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Ask Elsa: Bloatedness

Q My stomach feels bloated after mealtimes, I find myself having to open my top button to let my stomach expand after I eat, which is embarrassing. Why does this happen and what can I do?

A Stomach bloating is often a symptom of insufficient digestion. When we eat we produce digestive enzymes in the mouth and stomach which break down the foods and help us to absorb nutrients. If we do not have enough enzymes, the food matter sits in the stomach and ferments, producing gas and causing bloating.

Eat smaller meals more often during the day. Don't drink large amounts of liquids for 30 minutes either side of a meal as this will dilute the digestive enzymes. Consider taking a digestive enzyme supplement before meals or take one tablespoon of apple cider vinegar in a little warm water 20 minutes before a meal to get your digestive juices flowing.

Eat more green bitter foods such as rocket, radicchio and endive, which promote digestion. Reduce foods such as sugar, wheat, dairy, processed foods, tea, coffee and alcohol as these can decrease the effectiveness of your digestion. Try drinking herbal teas which aid digestion such as fennel or peppermint.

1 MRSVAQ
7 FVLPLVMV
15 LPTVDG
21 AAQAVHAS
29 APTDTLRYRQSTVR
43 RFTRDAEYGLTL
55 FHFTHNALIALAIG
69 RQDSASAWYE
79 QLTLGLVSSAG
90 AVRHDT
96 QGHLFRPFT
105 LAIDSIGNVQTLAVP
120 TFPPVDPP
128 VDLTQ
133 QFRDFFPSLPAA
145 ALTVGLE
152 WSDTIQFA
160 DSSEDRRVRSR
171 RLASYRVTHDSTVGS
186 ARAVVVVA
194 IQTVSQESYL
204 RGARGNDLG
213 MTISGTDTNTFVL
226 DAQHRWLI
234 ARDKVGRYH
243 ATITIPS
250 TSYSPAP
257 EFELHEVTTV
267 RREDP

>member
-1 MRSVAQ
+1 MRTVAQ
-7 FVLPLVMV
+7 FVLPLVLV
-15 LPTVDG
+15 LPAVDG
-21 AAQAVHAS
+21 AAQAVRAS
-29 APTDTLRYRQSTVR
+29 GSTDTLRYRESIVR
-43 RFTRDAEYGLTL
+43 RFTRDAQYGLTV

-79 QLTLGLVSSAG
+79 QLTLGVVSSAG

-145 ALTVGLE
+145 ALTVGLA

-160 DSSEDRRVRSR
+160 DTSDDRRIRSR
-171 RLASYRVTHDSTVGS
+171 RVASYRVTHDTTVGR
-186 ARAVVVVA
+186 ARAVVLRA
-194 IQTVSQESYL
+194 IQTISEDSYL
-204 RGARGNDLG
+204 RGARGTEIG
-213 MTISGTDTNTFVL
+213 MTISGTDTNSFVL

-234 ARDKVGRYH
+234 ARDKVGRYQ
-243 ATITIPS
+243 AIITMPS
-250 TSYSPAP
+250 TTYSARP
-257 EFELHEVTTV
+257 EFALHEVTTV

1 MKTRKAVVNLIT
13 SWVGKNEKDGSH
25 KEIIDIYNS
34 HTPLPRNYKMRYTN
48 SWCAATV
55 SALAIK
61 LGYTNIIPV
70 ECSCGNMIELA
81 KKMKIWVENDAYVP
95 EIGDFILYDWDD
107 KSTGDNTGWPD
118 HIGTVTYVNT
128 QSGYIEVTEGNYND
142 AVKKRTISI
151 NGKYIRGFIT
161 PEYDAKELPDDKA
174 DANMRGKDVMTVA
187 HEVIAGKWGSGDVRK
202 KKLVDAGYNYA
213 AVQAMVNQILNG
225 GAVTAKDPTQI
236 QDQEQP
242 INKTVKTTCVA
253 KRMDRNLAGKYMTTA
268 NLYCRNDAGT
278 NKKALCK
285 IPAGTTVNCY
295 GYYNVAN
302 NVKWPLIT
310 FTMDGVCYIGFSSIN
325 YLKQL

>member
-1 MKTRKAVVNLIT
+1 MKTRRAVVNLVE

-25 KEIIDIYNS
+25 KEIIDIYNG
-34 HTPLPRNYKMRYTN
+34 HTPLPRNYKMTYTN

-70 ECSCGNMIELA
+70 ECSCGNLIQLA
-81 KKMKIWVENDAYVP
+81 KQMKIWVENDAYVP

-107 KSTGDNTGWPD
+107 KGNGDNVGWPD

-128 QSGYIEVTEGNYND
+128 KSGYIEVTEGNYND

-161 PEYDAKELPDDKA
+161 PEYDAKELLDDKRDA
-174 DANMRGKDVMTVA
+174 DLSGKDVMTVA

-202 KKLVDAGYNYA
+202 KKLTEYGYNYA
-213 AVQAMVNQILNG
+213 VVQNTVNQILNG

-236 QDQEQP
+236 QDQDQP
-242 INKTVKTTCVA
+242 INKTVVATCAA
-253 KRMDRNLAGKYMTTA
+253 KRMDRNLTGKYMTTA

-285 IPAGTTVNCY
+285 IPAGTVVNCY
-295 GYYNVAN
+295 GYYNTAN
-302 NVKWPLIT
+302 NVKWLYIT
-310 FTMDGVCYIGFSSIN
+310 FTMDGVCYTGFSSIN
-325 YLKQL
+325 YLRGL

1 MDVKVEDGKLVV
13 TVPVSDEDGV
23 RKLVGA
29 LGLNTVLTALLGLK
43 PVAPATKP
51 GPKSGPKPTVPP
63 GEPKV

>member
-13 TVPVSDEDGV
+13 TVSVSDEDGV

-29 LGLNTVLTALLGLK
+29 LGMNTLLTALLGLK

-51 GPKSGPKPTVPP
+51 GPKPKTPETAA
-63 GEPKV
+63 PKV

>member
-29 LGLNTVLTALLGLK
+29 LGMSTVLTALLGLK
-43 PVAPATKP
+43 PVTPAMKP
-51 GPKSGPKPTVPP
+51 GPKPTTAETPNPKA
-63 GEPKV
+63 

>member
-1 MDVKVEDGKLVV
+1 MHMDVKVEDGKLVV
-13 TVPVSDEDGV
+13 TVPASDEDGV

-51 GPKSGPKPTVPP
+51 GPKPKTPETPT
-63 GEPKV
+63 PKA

Q Prostate cancer runs in my family, I'm 61 and my doctor said that my PSA levels are slightly elevated. What does this mean and is there anything I can do to keep my prostate healthy?

A Elevated PSA levels are not a definite sign that cancer is imminent. However, given your family history and age, it's vital that you get it checked regularly.

Optimum prostate health requires plenty of antioxidant vitamins and minerals which help protect the body from disease. Aim to eat between five and 10 portions of fresh fruit and vegetables every day. Variety is the key here so make sure to consume as many different coloured vegetables and fruit as possible. Tomatoes are particularly beneficial as they contain lycopene, a nutrient specific for the prostate gland.

Garlic may inhibit the production of PSA. Zinc is also a powerful anti-oxidant for male reproductive health; try snacking on pumpkin seeds which are a rich source of this mineral. The herb green tea taken in tablet form and taken for at least three months may also help lower PSA levels.

Elsa Jones is a nutritional therapist and presenter of How Healthy are You? on TV3. Elsa offers individual consultations and group courses. Visit www.elsajones nutrition.ie